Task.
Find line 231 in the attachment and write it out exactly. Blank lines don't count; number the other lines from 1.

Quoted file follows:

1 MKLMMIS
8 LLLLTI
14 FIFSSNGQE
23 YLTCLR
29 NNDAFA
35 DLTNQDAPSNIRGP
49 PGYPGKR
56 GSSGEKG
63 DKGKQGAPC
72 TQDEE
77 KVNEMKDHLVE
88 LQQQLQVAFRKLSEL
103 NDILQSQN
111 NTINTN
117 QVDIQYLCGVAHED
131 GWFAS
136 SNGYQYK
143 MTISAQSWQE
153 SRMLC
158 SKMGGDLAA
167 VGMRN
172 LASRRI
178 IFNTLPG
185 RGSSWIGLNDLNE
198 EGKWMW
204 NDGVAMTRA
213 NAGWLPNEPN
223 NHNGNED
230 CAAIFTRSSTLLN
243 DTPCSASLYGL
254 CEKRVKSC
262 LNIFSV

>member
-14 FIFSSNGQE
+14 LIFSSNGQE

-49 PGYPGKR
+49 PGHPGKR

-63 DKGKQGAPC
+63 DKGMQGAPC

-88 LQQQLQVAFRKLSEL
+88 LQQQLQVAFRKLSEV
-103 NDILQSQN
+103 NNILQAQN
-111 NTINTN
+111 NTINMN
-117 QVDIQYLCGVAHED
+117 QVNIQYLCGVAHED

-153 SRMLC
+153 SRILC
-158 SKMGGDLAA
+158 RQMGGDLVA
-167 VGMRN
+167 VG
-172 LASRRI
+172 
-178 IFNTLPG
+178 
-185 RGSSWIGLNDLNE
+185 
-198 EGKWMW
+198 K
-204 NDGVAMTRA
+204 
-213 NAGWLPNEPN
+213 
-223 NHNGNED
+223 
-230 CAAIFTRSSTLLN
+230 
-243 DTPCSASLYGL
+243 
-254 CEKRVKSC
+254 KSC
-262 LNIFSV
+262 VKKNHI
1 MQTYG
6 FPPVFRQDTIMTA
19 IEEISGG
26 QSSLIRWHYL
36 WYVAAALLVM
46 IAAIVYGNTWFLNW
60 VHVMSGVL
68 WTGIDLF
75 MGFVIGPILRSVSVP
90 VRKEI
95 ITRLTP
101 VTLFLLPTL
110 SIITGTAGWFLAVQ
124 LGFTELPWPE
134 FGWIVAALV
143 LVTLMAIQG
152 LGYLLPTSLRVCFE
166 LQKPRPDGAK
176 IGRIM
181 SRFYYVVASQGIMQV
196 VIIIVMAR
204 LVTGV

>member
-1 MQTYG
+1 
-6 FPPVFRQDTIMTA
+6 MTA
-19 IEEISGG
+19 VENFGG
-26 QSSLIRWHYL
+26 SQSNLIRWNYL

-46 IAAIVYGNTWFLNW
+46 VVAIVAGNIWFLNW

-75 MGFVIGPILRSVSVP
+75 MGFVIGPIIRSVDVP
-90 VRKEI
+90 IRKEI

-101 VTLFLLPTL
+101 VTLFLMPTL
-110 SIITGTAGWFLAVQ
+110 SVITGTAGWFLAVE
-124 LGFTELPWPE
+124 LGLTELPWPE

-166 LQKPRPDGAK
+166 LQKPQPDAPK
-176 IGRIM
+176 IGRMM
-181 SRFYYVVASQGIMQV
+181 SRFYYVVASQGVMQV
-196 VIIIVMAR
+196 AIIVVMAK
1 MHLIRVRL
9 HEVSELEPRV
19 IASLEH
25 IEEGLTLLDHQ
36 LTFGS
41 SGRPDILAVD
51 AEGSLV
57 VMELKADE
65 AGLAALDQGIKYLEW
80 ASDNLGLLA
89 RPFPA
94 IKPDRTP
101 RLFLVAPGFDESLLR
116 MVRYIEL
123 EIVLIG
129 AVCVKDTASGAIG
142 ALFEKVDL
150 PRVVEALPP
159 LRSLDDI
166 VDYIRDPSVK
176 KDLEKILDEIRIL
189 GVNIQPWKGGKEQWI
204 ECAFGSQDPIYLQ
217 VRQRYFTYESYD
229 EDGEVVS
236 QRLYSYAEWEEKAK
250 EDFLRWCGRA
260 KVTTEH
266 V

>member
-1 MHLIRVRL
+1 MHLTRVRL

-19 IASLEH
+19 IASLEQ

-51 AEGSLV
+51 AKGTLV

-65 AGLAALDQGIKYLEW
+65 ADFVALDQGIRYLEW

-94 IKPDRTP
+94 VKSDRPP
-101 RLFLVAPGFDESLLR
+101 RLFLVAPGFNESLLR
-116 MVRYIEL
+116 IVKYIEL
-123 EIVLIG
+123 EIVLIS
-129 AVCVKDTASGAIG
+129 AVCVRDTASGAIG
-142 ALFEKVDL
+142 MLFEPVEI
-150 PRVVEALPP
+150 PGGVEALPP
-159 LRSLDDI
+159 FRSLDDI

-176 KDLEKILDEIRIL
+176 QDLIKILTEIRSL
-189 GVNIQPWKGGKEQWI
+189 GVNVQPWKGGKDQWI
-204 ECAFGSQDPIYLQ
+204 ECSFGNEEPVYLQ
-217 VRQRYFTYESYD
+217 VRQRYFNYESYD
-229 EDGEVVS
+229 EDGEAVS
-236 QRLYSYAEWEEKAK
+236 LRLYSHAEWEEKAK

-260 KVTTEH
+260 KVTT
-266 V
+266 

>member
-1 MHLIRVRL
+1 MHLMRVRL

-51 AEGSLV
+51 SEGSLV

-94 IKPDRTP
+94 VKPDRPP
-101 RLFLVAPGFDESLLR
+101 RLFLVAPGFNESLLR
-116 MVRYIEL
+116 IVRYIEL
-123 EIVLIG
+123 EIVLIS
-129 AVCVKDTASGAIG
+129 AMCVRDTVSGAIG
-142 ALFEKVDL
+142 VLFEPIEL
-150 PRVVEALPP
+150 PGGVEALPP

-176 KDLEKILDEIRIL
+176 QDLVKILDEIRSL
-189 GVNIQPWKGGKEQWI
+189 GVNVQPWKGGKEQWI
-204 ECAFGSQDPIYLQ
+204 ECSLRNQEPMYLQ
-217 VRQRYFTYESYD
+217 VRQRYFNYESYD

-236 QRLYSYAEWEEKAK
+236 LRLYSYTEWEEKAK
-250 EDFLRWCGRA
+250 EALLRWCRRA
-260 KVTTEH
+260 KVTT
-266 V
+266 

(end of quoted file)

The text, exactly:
+266 